Some time ago, optical astronomy was successful in detecting the first molecular species in interstellar space. However, these have been limited to the three diatomic molecules CH, CH+, and CN. Consideration of this list made it rather natural, after the development of microwave astronomy, for some attention to be given to a search for OH, which has a rather strong microwave transition. This molecule was first detected, after a considerable search, by Weinreb et al.. The analogous Λ-doublet transitions in SH and CH have since been searched for assiduously; failure to detect them does not necessarily mean these radicals are excessively rare in interstellar space, since various unfavorable factors make the search difficult.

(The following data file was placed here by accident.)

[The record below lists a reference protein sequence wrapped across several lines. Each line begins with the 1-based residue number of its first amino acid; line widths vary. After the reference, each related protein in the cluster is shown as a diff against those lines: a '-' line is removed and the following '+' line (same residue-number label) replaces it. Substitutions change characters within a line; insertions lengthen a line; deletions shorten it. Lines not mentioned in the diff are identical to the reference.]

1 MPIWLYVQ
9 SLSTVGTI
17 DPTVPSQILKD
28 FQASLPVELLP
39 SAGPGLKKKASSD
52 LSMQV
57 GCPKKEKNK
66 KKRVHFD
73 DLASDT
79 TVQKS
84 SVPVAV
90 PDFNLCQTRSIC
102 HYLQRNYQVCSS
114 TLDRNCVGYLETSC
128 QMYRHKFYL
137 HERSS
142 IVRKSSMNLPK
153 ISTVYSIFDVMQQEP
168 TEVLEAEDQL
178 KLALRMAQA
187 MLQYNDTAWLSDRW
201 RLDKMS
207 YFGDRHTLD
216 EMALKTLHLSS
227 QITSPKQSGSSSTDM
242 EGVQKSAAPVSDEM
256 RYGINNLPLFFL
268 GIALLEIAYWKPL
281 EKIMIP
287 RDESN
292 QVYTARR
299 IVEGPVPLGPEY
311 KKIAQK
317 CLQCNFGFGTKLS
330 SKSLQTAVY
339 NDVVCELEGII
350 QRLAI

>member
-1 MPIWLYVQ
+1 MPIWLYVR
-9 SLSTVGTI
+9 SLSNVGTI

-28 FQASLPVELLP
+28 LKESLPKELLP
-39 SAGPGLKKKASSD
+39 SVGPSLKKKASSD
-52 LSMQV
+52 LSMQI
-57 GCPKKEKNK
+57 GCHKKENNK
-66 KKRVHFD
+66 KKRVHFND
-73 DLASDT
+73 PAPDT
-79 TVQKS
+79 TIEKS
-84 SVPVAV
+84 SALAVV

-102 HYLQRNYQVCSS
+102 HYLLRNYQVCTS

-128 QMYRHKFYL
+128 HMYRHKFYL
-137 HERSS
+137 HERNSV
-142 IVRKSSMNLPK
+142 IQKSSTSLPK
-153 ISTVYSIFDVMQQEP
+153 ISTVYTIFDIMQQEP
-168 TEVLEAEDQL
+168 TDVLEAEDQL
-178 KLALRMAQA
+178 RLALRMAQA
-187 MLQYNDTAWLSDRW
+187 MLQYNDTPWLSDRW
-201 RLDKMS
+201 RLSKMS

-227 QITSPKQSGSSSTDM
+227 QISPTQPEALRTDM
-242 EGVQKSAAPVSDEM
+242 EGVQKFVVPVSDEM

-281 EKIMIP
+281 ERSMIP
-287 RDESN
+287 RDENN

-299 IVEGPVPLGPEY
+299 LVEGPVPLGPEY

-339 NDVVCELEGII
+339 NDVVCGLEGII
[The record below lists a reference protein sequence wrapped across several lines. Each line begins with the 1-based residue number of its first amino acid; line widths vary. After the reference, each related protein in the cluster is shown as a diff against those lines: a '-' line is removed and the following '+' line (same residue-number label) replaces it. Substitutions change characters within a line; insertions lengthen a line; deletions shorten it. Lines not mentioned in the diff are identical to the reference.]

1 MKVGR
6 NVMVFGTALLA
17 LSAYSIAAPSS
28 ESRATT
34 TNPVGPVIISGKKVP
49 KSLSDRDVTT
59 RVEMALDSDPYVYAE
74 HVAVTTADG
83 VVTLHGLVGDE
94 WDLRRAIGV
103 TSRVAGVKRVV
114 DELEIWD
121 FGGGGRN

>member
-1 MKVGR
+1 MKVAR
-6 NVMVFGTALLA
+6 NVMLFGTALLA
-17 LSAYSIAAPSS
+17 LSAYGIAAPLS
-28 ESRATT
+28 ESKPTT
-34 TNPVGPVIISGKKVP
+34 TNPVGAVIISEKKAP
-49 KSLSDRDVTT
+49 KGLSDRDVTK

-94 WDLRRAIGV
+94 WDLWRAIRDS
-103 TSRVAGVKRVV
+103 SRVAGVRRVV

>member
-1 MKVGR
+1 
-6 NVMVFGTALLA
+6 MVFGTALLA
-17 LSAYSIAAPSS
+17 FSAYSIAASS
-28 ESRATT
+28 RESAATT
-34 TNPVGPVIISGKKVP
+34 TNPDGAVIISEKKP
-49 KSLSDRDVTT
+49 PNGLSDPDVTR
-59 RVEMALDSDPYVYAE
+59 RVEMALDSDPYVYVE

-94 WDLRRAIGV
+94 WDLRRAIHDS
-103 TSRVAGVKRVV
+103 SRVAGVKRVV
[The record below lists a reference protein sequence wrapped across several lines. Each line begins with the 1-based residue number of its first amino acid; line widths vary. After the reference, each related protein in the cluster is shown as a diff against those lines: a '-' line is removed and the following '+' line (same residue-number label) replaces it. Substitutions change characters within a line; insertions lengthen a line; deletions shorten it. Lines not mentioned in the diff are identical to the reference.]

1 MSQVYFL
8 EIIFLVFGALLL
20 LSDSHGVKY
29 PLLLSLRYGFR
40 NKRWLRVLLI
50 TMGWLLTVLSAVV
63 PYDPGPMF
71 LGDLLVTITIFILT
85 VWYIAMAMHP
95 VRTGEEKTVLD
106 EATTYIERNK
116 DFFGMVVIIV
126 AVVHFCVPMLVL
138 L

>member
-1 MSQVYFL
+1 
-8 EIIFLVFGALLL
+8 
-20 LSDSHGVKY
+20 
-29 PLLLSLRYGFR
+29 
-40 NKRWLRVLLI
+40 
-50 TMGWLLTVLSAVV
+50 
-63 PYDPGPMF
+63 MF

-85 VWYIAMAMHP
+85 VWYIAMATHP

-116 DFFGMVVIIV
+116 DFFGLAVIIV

Any consideration of polyatomic molecules in interstellar space immediately raises the question as to whether and where such molecules are likely to exist. Of course, they can occur in stellar atmospheres, where they have already been found to a limited extent. But in free interstellar space they are less likely to exist because of slow rates of formation and a rather short lifetime, the latter being typically limited to a few hundred years because of dissociation by ultraviolet radiation from stars. In dust clouds, molecules are more protected from ultraviolet radiation and their formation may be aided by catalysis on the dust grain surfaces.